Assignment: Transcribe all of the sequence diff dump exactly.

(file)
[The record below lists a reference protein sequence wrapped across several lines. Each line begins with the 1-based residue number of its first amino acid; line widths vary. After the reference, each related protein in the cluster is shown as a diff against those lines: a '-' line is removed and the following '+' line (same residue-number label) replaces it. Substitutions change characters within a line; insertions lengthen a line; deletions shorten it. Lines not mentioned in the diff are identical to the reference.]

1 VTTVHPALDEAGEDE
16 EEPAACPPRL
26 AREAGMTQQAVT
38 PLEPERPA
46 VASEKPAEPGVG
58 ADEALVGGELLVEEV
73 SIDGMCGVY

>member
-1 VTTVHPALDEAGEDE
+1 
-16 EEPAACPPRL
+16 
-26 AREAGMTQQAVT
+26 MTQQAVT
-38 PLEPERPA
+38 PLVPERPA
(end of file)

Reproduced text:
[The record below lists a reference protein sequence wrapped across several lines. Each line begins with the 1-based residue number of its first amino acid; line widths vary. After the reference, each related protein in the cluster is shown as a diff against those lines: a '-' line is removed and the following '+' line (same residue-number label) replaces it. Substitutions change characters within a line; insertions lengthen a line; deletions shorten it. Lines not mentioned in the diff are identical to the reference.]

1 VTTVHPALDEAGEDE
16 EEPAACPPRL
26 AREAGMTQQAVT
38 PLEPERPA
46 VASEKPAEPGVG
58 ADEALVGGELLVEEV
73 SIDGMCGVY

>member
-1 VTTVHPALDEAGEDE
+1 
-16 EEPAACPPRL
+16 
-26 AREAGMTQQAVT
+26 MTQQAVT
-38 PLEPERPA
+38 PLVPERPA